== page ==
Now, let's look at objects. First of all, Objective-C, like Python and other object-oriented languages, refers to objects instead of accessing them directly, and so when you define a new variable for an object, you define it as a pointer. 

MyClass *myObject;

myObject = [MyClass alloc];

myObject = [myObject init]; 

This block of text creates a variable called "myString" that is a pointer to an object of the "MyClass" class. The second line calls the classes factory method to allocate the space for the class and create the basic structure of the object. The last line tells the object to initialize itself with any starting information needed so it can be used and referenced.

Why the curly braces? That requires a detour. Like all object oriented languages, objects have methods. For example, "car" objects have "drive" methods that do something when the car is driven. In Objective-C, you call these methods with the following syntax:

[object methodname]

so when I type:

myObject = [myObject init];

I am telling the "myObject" object to run its "init" method, and to assign the object it returns back to "myObject". 

Also - name conventions. In Objective-C, Class, method, and variable names are written out in "camel case," where instead of using underscores or other characters, descriptive names are put together with first letters capitalized. The very first letter of class names themselves are capitalized, while all other method and variable names, the first letter is lower case. Thus:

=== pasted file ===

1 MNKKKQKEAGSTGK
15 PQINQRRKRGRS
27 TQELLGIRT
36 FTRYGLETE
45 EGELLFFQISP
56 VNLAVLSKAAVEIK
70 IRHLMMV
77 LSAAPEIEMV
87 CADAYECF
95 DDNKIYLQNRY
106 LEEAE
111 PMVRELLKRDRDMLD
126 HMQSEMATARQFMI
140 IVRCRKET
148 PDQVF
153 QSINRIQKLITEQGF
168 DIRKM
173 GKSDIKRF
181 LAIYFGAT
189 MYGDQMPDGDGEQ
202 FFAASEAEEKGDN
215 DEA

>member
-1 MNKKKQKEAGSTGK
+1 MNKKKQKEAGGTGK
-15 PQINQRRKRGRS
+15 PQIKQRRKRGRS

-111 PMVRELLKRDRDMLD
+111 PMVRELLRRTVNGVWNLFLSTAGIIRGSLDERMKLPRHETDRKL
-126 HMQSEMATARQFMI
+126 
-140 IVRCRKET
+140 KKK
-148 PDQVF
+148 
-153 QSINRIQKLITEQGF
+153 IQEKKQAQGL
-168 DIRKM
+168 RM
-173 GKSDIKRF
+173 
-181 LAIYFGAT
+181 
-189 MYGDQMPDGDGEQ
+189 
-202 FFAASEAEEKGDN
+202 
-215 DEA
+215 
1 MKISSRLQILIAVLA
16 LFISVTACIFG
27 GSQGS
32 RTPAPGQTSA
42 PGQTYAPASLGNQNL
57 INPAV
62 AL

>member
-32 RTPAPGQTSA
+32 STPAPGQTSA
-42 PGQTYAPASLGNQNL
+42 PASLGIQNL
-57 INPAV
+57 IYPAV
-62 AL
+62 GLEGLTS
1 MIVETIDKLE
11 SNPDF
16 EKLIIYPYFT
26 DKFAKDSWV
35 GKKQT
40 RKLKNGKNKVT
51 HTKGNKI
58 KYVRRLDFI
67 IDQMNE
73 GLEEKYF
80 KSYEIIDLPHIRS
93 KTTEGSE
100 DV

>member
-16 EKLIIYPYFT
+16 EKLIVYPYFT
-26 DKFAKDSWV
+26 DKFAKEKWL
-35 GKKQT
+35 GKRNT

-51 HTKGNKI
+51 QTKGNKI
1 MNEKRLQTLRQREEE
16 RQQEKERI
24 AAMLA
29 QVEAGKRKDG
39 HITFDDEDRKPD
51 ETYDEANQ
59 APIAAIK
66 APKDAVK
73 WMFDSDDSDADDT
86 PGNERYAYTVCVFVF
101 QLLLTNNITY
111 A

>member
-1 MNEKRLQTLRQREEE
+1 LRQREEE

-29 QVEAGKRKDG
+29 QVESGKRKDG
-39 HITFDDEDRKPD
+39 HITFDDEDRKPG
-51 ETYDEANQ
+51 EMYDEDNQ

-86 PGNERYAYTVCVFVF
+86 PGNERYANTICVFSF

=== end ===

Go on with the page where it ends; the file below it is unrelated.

myObject = [MyClass alloc];

actually tells the object for the core class to create an instance of itself, and assign it to "myObject," while:

myObject = [myObject init]; 

tells the actual object "myObject" to initialize itself, and repoint to its new self when done.

Also, messages can be nested. Since "alloc" returns a valid object, we don't need separate lines. Instead, we can write:

MyClass *myObject = [[MyClass alloc] init];

Since [MyClass alloc] returns a valid instance of MyClass, it can then be passed a message to initialize itself (via "init") before handing itself over to our new variable. This one-line methodology is the way you will almost universally see a new class object defined and created.

What about arguments? Arguments are delineated by colons. So, an init with one value passed in would look like:

MyClass *myObject = [[MyClass alloc] initWithArgument: argumentOne];